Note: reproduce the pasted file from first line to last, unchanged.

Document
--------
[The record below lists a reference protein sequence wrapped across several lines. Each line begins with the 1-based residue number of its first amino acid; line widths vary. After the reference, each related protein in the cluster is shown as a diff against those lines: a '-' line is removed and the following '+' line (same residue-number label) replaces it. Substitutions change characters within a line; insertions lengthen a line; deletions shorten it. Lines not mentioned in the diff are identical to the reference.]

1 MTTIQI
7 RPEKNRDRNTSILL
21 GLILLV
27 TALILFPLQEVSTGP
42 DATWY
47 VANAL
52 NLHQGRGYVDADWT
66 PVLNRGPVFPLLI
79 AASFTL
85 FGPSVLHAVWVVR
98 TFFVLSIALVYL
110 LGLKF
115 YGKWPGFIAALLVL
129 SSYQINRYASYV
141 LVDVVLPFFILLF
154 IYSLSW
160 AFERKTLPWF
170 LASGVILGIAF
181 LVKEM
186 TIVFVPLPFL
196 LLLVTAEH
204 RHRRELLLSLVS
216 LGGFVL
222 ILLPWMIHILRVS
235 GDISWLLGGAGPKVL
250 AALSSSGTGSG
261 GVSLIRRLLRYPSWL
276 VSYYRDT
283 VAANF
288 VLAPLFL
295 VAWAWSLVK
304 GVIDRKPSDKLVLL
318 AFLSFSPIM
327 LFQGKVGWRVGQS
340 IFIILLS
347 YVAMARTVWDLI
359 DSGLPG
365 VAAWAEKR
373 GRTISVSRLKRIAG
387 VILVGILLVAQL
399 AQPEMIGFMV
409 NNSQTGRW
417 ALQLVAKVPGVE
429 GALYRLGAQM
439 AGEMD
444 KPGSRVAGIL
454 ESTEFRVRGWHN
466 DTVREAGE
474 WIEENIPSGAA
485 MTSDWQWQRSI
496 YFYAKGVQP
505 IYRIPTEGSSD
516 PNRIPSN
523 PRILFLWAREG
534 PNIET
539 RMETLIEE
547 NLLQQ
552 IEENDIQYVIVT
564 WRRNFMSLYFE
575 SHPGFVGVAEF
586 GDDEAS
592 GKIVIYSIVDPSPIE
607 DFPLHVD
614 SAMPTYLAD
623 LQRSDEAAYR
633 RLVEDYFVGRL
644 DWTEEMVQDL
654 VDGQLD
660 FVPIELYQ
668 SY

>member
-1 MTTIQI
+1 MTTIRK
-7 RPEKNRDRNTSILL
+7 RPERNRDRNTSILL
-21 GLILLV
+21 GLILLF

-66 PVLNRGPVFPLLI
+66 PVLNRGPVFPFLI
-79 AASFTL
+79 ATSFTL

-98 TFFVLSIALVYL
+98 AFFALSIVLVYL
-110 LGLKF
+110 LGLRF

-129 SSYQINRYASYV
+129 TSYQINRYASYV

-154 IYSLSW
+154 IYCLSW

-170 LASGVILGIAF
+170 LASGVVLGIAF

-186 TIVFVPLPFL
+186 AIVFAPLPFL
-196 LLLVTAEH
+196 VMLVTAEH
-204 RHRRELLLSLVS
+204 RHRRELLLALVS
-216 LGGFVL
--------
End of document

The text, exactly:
[The record below lists a reference protein sequence wrapped across several lines. Each line begins with the 1-based residue number of its first amino acid; line widths vary. After the reference, each related protein in the cluster is shown as a diff against those lines: a '-' line is removed and the following '+' line (same residue-number label) replaces it. Substitutions change characters within a line; insertions lengthen a line; deletions shorten it. Lines not mentioned in the diff are identical to the reference.]

1 MTTIQI
7 RPEKNRDRNTSILL
21 GLILLV
27 TALILFPLQEVSTGP
42 DATWY
47 VANAL
52 NLHQGRGYVDADWT
66 PVLNRGPVFPLLI
79 AASFTL
85 FGPSVLHAVWVVR
98 TFFVLSIALVYL
110 LGLKF
115 YGKWPGFIAALLVL
129 SSYQINRYASYV
141 LVDVVLPFFILLF
154 IYSLSW
160 AFERKTLPWF
170 LASGVILGIAF
181 LVKEM
186 TIVFVPLPFL
196 LLLVTAEH
204 RHRRELLLSLVS
216 LGGFVL
222 ILLPWMIHILRVS
235 GDISWLLGGAGPKVL
250 AALSSSGTGSG
261 GVSLIRRLLRYPSWL
276 VSYYRDT
283 VAANF
288 VLAPLFL
295 VAWAWSLVK
304 GVIDRKPSDKLVLL
318 AFLSFSPIM
327 LFQGKVGWRVGQS
340 IFIILLS
347 YVAMARTVWDLI
359 DSGLPG
365 VAAWAEKR
373 GRTISVSRLKRIAG
387 VILVGILLVAQL
399 AQPEMIGFMV
409 NNSQTGRW
417 ALQLVAKVPGVE
429 GALYRLGAQM
439 AGEMD
444 KPGSRVAGIL
454 ESTEFRVRGWHN
466 DTVREAGE
474 WIEENIPSGAA
485 MTSDWQWQRSI
496 YFYAKGVQP
505 IYRIPTEGSSD
516 PNRIPSN
523 PRILFLWAREG
534 PNIET
539 RMETLIEE
547 NLLQQ
552 IEENDIQYVIVT
564 WRRNFMSLYFE
575 SHPGFVGVAEF
586 GDDEAS
592 GKIVIYSIVDPSPIE
607 DFPLHVD
614 SAMPTYLAD
623 LQRSDEAAYR
633 RLVEDYFVGRL
644 DWTEEMVQDL
654 VDGQLD
660 FVPIELYQ
668 SY

>member
-1 MTTIQI
+1 MTTIRK
-7 RPEKNRDRNTSILL
+7 RPERNRDRNTSILL
-21 GLILLV
+21 GLILLF

-66 PVLNRGPVFPLLI
+66 PVLNRGPVFPFLI
-79 AASFTL
+79 ATSFTL

-98 TFFVLSIALVYL
+98 AFFALSIVLVYL
-110 LGLKF
+110 LGLRF

-129 SSYQINRYASYV
+129 TSYQINRYASYV

-154 IYSLSW
+154 IYCLSW

-170 LASGVILGIAF
+170 LASGVVLGIAF

-186 TIVFVPLPFL
+186 AIVFAPLPFL
-196 LLLVTAEH
+196 VMLVTAEH
-204 RHRRELLLSLVS
+204 RHRRELLLALVS
-216 LGGFVL